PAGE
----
A. Economics of Risk and Uncertainty
1. Economic life is full of uncertainty. Consumers face uncertain incomes and employment patterns as well as the threat of catastrophic losses; businesses have uncertain costs, and their revenues contain uncertainties about price and production.
2. In well-functioning markets, arbitrage, speculation, and insurance help smooth out the unavoidable risks. Speculators are people who buy and sell assets or commodities with an eye to making profits on price differentials across markets. They move goods across regions from low-price to high-price markets, across time from periods of abundance to periods of scarcity, and even across uncertain states of nature to periods when chance makes goods scarce.
3. The profit-seeking action of speculators and arbitragers tends to create certain equilibrium patterns of price over space and time. These market equilibria are zero-profit outcomes where the marginal costs and marginal utilities in different regions, times, or uncertain states of nature are in balance. To the extent that speculators moderate price and consumption instability, they are part of the invisible-hand mechanism that performs the socially useful function of reallocating goods from feast times (when prices are low) to famine times (when prices are high).
4. Speculative markets allow individuals to hedge against unwelcome risks. The economic principle of risk aversion, which derives from diminishing marginal utility, implies that individuals will not accept risky situations with zero expected value. Risk aversion implies that people will buy insurance to reduce the disastrous declines in utility from fire, death, or other calamities.
5. Insurance and risk spreading tend to stabilize consumption in different states of nature. Insurance takes large individual risks and spreads them so broadly that they become acceptable to a large number of individuals. Insurance is beneficial because, by helping to equalize consumption across different uncertain states, it raises the expected level of utility.
6. The conditions for operation of efficient insurance markets are stringent: there must be large numbers of independent events, with little chance of moral hazard or adverse selection. When market failures such as adverse selection arise, prices can become distorted or markets may simply not exist. If private insurance markets fail, the government may step in to provide social insurance. Even in the most laissez-faire of advanced market economies today, governments insure against unemployment and health risks in old age.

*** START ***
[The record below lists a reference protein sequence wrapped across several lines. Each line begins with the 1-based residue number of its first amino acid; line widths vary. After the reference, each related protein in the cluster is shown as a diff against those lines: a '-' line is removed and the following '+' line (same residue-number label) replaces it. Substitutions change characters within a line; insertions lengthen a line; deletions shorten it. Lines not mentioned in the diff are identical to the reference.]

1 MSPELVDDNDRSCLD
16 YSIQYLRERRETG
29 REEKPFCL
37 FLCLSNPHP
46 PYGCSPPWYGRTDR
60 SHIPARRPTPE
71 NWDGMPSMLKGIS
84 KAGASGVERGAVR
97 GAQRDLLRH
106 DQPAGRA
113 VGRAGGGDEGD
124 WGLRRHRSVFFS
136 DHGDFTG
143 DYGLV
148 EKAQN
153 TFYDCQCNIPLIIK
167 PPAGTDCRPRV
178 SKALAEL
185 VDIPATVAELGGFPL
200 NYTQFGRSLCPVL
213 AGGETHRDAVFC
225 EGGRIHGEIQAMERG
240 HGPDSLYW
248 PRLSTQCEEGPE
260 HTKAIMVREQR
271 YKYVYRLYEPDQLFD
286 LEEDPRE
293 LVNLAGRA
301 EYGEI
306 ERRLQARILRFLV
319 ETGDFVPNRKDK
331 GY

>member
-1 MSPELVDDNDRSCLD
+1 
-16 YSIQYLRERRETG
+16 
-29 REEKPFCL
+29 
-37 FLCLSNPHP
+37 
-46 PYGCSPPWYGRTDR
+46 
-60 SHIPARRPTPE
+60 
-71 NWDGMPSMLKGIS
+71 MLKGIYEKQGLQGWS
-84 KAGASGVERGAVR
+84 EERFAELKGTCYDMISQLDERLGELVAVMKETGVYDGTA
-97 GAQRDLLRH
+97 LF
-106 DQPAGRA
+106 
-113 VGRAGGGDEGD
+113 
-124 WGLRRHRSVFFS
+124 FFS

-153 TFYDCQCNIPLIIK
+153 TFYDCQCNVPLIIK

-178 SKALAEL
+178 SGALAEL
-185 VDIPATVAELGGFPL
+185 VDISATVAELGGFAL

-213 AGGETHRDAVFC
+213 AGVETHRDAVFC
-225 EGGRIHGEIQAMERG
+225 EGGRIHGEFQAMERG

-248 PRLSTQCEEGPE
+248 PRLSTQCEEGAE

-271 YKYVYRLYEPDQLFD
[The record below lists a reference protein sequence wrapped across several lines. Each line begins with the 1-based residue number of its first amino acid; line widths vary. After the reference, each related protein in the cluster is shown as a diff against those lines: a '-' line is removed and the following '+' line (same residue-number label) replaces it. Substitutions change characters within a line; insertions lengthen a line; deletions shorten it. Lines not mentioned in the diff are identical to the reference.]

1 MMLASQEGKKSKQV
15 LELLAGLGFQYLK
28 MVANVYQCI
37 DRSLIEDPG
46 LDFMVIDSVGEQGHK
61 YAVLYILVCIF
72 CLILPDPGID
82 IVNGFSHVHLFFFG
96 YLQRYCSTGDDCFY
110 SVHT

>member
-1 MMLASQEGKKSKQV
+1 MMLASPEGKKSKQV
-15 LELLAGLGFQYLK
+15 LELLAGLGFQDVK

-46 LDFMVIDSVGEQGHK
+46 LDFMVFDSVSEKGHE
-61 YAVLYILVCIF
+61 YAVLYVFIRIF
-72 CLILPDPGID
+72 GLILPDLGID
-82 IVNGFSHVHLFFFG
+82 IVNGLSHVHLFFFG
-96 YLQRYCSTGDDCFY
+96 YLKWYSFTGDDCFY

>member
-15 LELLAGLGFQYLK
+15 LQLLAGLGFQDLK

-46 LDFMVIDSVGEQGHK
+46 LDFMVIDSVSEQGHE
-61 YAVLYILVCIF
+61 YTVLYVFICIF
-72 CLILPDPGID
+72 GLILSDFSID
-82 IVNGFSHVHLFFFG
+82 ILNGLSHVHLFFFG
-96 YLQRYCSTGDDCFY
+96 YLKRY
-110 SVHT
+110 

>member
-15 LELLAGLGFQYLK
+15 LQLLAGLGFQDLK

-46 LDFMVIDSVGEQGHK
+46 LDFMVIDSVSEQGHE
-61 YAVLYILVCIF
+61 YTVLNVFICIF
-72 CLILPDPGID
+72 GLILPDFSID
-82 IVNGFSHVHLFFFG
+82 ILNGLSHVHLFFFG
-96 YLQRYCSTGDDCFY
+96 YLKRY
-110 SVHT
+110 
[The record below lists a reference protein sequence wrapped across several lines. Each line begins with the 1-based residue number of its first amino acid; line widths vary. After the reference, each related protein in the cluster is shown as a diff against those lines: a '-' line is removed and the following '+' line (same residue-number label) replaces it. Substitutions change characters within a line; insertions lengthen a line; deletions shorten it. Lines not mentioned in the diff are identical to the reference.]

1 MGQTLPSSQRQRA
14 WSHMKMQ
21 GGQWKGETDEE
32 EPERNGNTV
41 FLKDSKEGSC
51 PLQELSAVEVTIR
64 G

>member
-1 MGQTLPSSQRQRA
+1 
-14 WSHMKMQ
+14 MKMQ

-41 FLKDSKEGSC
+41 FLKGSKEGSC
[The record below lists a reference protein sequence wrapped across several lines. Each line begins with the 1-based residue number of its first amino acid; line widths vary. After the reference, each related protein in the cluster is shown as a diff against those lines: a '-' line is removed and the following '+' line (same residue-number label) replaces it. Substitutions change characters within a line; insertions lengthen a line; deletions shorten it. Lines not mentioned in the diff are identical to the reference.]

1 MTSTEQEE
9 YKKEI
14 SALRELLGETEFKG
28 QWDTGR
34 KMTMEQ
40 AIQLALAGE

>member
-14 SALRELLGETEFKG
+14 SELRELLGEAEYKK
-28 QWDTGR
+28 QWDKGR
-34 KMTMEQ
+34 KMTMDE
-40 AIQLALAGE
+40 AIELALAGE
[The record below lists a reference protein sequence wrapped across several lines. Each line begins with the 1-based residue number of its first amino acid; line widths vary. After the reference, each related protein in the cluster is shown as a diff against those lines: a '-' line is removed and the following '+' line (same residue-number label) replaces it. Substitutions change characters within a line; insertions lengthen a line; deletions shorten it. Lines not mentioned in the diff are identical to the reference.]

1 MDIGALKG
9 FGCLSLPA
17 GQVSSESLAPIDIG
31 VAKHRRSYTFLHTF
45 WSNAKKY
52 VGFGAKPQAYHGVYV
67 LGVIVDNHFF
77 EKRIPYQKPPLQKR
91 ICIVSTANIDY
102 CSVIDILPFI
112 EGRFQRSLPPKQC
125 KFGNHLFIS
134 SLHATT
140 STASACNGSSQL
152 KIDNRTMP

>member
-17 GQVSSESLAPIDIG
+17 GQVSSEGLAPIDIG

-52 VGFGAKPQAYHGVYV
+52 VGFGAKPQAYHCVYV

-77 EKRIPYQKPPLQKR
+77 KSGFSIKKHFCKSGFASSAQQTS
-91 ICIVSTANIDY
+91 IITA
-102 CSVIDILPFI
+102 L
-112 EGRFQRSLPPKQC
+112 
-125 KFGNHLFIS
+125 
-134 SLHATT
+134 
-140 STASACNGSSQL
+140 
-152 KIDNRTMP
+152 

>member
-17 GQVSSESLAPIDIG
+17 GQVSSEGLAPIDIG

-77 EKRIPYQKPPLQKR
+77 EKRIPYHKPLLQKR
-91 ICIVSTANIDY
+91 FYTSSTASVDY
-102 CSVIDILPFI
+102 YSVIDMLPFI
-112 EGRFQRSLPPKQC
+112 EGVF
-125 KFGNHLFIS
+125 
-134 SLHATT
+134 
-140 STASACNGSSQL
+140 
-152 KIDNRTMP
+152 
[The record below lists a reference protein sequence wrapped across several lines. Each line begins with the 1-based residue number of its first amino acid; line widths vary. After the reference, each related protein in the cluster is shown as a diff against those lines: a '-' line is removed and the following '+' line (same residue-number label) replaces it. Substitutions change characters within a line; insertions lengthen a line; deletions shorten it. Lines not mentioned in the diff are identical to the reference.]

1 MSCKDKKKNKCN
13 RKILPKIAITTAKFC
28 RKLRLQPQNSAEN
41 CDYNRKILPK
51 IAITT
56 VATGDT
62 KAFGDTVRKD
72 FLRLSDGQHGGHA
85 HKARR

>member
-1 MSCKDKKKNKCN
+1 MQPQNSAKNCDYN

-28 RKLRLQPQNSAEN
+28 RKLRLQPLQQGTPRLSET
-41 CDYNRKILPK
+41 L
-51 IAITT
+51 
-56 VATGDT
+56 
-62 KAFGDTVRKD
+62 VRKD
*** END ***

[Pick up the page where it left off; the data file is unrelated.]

B. Game Theory
7. Economic life contains many situations of strategic interaction among firms, households, governments, or others. Game theory analyzes the way that two or more parties, who interact in an arena such as a market, choose actions or strategies that jointly affect each participant.
8. The basic structure of a game includes the players, who have different actions or strategies, and the payoffs, which describe the profits or other benefits that the players obtain in each outcome. The key new concept is the payoff table of a game, which shows the strategies and the payoffs or profits of the different players.
9. The key to choosing strategies in game theory is for players to think through both their own and their opponent’s goals, never forgetting that the other side is doing the same. When playing a game in economics or any other field, assume that your opponent will choose his or her best option. Then pick your strategy so as to maximize your benefit, always assuming that your opponent is similarly analyzing your options.
10. Sometimes a dominant strategy is available, one that is best no matter what the opposition does. More often, we find the Nash equilibrium (or noncooperative equilibrium) a useful equilibrium concept. A Nash equilibrium is one in which no player can improve his or her payoff given the other player’s strategy. Sometimes, parties can collude or cooperate, which produces the cooperative equilibrium.
11. A Nash equilibrium produces an efficient outcome in Adam Smith’s invisible-hand game. Here, noncollusive firms produce at prices equal to marginal costs, and the noncooperative equilibrium is efficient. In such situations, cooperation leads to inefficient production.
12. Sometimes, however, noncooperative behavior leads to social ruin, as when competitors pollute the planet or engage in dangerous arms races. Winner-take-all games, such as lawsuits or athletic contests, can induce the entry of too many contestants and increase the inequality of fame and incomes.